Soda is the second most popular drink in the United States, and it’s because children and adults alike are gulping down copious amounts of bubbly artificial liquids without a realistic sense of health consequences. Research scientists at Consumer Reports teamed up with the Center for a Livable Future at the Johns Hopkins Bloomberg School of Public Health to study how much danger Americans are putting themselves in each time they drink another caramel-colored soft drink like Coca-Cola or Pepsi. They published their study, which revealed the levels of potential exposure to cancer-causing ingredients, in the journal PLOS ONE.

"Soft drink consumers are being exposed to an avoidable and unnecessary cancer risk from an ingredient that is being added to these beverages simply for aesthetic purposes," said the study’s senior author Keeve Nachman, director of the Food Production and Public Health Program at the Center, in a press release. "This unnecessary exposure poses a threat to public health and raises questions about the continued use of caramel coloring in soda."

It’s not just the enormous amounts of liquid sugar people should be worried about, but also the artificial caramel coloring. A chemical called 4-methylimidazole (4-Mel) is floating inside each glass of soda, and contributes to its appealing caramel color. Over half of the American population aged 6 to 64 drinks enough soda every day to become exposed to levels of 4-Mel that are high enough to increase cancer risk.

The analysis is a follow-up to last year's study, in which researchers at Consumer Reports found soft drinks from California and New York contained anywhere from 3.4 to 352.5 micrograms of 4-Mel in each 12-ounce bottle or can. Because there are no federal regulations on the amount of 4-Mel allowed in food and beverages, California lawmakers decided to require manufacturers to include cancer warnings on the labels of any products with more than 29 micrograms of 4-Mel.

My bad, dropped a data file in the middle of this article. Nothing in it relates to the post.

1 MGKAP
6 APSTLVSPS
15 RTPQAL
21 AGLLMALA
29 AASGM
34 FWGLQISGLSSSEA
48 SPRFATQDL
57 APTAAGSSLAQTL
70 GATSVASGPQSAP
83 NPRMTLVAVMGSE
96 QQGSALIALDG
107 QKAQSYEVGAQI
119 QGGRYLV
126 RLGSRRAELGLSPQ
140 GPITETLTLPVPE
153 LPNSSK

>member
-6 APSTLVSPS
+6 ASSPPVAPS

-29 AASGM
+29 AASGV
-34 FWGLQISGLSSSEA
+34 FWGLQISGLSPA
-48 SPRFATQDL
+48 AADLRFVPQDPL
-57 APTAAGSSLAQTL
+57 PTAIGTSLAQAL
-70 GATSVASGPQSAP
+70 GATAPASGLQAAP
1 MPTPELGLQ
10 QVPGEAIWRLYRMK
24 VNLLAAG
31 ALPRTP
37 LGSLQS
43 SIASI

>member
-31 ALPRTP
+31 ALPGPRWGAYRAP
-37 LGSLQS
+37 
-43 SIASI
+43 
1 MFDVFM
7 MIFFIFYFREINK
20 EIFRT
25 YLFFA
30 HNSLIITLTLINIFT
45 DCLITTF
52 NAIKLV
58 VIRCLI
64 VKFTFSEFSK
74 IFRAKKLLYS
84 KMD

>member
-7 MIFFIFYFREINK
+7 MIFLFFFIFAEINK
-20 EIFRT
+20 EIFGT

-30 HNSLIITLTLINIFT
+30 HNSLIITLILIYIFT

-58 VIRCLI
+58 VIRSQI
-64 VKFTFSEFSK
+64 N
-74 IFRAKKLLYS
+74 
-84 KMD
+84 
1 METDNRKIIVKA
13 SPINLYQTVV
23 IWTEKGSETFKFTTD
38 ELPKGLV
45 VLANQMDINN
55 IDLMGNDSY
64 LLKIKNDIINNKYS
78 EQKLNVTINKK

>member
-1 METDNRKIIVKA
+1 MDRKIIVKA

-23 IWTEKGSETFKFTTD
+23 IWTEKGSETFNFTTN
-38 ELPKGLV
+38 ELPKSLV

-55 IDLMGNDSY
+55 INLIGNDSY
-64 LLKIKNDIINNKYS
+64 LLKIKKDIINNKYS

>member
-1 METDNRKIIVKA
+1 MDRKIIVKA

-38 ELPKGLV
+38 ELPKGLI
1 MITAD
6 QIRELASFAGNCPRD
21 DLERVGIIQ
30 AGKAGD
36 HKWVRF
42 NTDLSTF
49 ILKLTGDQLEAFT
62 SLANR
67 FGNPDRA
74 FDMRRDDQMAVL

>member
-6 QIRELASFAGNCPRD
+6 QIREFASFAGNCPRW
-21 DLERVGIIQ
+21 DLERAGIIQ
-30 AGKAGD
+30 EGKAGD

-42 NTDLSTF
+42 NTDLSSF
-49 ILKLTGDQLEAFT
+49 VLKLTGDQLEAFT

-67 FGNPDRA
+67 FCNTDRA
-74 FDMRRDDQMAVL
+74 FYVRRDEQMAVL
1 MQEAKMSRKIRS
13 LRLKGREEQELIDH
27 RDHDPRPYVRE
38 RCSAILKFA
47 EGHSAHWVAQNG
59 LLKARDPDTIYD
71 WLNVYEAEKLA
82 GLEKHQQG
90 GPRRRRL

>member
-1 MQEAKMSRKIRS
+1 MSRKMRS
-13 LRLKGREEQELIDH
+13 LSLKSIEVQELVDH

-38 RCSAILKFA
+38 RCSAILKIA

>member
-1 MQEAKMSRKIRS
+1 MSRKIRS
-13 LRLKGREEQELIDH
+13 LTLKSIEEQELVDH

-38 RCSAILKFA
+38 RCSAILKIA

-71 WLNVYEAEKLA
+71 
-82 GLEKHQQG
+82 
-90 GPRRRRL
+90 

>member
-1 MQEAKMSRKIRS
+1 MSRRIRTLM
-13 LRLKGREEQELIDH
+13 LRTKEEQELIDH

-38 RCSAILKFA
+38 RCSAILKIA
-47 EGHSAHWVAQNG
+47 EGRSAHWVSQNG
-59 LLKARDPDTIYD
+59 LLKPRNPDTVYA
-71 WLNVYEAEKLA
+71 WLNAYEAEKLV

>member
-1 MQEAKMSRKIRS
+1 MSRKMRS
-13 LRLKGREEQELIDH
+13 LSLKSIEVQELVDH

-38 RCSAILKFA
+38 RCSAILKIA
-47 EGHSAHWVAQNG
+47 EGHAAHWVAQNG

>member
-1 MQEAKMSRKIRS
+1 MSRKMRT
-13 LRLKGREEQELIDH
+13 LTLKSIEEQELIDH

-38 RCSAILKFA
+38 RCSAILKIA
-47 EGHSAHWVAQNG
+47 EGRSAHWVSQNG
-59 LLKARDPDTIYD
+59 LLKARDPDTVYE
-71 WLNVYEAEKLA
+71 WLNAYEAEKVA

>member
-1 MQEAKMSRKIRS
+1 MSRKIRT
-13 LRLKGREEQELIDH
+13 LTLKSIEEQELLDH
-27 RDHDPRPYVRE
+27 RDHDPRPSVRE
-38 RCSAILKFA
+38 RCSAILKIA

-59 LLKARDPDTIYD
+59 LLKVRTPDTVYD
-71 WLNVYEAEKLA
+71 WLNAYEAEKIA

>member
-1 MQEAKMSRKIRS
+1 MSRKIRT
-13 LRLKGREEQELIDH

Caramel Coloring Measurements
Analysis of the amount of 4-Mel from caramel coloring in different soda brands. Photo courtesy of Consumer Reports

Consumer Reports believes that the 4-Mel limits are still too high for the average consumer. The California Office of Environmental Health Hazard Assessment argues that 29 micrograms is an adequate limit because it's the point at which no more than one in 100,000 people who are exposed will develop cancer in their lifetime. Frighteningly, Consumer Reports’ most recent analysis predicts there will be between 76 and 5,000 cases of cancer in the U.S. over the next 70 years solely due to exposure to 4-Mel.

"This new analysis underscores our belief that people consume significant amounts of soda that unnecessarily elevate their risk of cancer over the course of a lifetime," said Urvashi Rangan, executive director for Consumer Reports' Food Safety and Sustainability Center, in a press release. "We believe beverage makers and the government should take the steps needed to protect public health. California has already taken an important step by setting a threshold for prompting Prop 65 labeling based on daily 4-Mel exposure from a food or beverage, such as a soda. This study sought to answer a critical question: How much soda do American consumers drink on average?"

Source: Nachman KE, Smith TJS, Wolfson JA, Jiao D, Crupain MJ, Rangan U, et al. Caramel Color in Soft Drinks and Exposure to 4-Methylimidazole: A Quantitative Risk Assessment. PLOS ONE. 2015.